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CARE

(Cooperative for Assistance and Relief Everywhere), nonprofit, nonsectarian federation of agencies devoted to channeling relief and self-help materials to needy people in foreign countries. Organized in the United States (1945) to help war-ravaged Europe, CARE soon expanded its program to include developing nations in Asia, Africa, and Latin America. Famous for its "CARE packages" of food and other necessities, CARE in now also involved in population, health care, land management, and small economic activity. It is now an international organization with 10 member countries and headquarters in Brussels.

care

  1. the work involved in supporting people who, because of physical frailty chronic illness or other forms of incapacity and disability, are incapable of leading an autonomous existence.
  2. other kinds of carework, e.g. in child-rearing (see CHILD CARE) and DOMESTIC LABOUR. This should be distinguished from care in sense 1.
Care in sense 1 operates over a wide range of social relations. A clear dividing line can be drawn between formal and informal care (see Abrams, 1978) as it exists in contemporary industrial societies. Formal care refers to services provided by agents of organization (statutory, voluntary and/or private) to people within clearly defined categories of need. Informal care is personally directed towards certain people who have a social relationship with their carer - usually a family member, and most often a spouse (Parker, 1993), or female relative.

Feminist sociologists (see also FEMINISM) have had a major impact on the understanding of care and caring relationships. They have argued that caring is ‘a gendered concept’ and that women constitute the majority of carers both informally, in the private sphere, and as low-paid care workers (‘care assistants’) in the formal sector (Finch and Groves, 1982; Ungerson, 1987; Lewis and Meredith, 1988). Studies of caring have examined the complex reasons why women care and the particular problems and difficulties they face. Social policies involving decarceration and COMMUNITY CARE, the decline of neighbour-hood and COMMUNITY associated with increasing SOCIAL (and geographical) MOBILITY, have placed an increasing burden on individual women carers. There is some evidence that women are reluctant to enter caring relationships with female relatives but lack viable alternatives (Cotterill, 1994). Recent research using data from the 1980 British General Household Survey has also pointed to the significant contribution made by male carers, particularly men who care for their wives (Arber and Gilbert, 1989).

care, custody, and control

Describes a standard exclusion in liability insurance policies. Under this exclusion, the liability insurance does not apply to damage to property in the care or custody of the insured, or to damage to property over which the insured is for any purpose exercising physical control.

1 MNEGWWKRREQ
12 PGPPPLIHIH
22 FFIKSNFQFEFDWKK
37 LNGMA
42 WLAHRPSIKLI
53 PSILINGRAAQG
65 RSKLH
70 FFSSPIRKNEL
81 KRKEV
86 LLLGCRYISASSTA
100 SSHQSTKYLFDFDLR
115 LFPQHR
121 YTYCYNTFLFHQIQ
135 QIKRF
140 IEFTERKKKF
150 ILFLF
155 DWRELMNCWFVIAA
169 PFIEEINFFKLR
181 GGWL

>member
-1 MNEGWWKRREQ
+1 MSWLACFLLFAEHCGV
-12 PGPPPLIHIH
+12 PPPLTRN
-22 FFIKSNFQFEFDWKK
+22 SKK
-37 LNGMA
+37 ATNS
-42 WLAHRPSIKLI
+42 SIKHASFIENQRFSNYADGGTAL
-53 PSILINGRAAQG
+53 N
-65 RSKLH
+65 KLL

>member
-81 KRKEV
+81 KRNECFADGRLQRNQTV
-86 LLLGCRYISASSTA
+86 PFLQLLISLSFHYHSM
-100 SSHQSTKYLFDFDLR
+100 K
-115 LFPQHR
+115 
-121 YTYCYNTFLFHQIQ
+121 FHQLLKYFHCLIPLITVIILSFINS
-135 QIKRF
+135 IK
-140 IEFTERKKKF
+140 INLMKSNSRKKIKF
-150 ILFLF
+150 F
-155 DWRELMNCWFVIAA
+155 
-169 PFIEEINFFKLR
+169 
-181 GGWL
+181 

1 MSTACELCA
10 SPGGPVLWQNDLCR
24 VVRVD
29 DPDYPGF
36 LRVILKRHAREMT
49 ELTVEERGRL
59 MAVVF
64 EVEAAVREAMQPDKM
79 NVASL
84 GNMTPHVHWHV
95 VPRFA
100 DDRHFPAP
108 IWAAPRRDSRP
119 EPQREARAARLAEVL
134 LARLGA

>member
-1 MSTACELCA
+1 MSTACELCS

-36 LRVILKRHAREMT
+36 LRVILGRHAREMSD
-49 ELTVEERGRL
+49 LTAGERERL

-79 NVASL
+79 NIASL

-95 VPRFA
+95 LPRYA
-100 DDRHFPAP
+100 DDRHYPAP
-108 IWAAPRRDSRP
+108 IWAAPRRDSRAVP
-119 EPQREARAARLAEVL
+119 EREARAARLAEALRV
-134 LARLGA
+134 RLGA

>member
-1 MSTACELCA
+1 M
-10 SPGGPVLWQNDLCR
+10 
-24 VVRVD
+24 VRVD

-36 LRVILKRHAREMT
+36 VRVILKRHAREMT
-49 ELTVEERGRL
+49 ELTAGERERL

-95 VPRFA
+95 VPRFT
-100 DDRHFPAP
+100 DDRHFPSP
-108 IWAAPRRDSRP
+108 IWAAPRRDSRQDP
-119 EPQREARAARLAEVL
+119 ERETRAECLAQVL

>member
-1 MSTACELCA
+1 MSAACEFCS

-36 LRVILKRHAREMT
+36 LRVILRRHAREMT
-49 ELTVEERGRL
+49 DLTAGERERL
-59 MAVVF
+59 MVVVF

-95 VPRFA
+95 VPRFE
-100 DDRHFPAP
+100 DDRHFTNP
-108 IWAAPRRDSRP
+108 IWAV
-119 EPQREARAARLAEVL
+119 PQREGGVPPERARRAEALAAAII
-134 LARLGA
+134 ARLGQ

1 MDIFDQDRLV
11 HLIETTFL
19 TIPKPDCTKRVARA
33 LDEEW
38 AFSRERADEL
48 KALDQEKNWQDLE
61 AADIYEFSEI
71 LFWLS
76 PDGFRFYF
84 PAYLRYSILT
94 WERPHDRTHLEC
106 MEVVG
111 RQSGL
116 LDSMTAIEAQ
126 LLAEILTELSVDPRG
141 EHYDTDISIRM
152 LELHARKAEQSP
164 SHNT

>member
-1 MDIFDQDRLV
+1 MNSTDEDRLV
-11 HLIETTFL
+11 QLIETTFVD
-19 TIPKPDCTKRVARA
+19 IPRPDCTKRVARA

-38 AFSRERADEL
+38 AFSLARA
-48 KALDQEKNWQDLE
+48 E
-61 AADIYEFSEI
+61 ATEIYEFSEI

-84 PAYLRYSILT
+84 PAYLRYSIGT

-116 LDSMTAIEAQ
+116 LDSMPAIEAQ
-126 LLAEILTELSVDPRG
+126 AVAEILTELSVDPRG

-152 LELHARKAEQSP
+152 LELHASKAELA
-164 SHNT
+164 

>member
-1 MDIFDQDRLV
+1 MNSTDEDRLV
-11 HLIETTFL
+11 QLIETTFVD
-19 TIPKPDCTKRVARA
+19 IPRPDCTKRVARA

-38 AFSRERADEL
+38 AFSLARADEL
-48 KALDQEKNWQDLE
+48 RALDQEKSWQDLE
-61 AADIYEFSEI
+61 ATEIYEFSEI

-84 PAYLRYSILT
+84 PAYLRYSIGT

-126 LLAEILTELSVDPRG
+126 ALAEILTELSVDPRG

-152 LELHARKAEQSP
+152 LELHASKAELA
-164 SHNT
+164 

CARE

agency devoted to channeling relief to needy people abroad. [Am. Hist.: NCE, 456]

care

in (or into) care Social welfare made the legal responsibility of a local authority by order of a court
References in periodicals archive ?
Many states that experience snow and ice during their winters do not apply the natural accumulation standard, instead requiring that landowners exercise a standard of reasonable care in removing accumulations of snow and ice.
duty to exercise reasonable care that equals the valuation of harm in
Mr Summerfield, who denied breaching the Health and Safety at Work Act by failing to take reasonable care for the safety of his students, did not give evidence in his defence.
7) Tax agents are now encouraged to take reasonable care by the heavier sanctions that may be available to the new and empowered national Tax Practitioners Board under the new tax agent services regime of which the safe harbours are a part.
The law expects doctors to provide reasonable care to their patients, even for conditions arguably outside their specialty.
Alex Cotterill was convicted by a jury at Wolverhampton Crown Court of failing in his duty to take reasonable care for the health and safety of pool users.
Chaloult did not contest that IBC met the second prong of the employer defense_ The issue was whether the company met the first prong and took reasonable care to avoid the sexual harassment.
An employer's reasonable care can be demonstrated by prevention and correction.
He failed to provide reasonable care, which resulted in her death,'' said prosecutor Cynthia Nguyen.
Building owners and managers, as well as the individual tenants occupying their buildings, have a legal duty to exercise reasonable care in providing a safe workplace.
Reasonable care refers to the store's responsibility to know, identify, and correct a potentially dangerous condition that the customer won't see and therefore can't avoid.
8, 2004, and held, in pertinent part, that when a lawyer sends a document by e-mail, as with any other communication, the lawyer must exercise reasonable care to ensure that he or she does not inadvertently disclose a client's confidential information.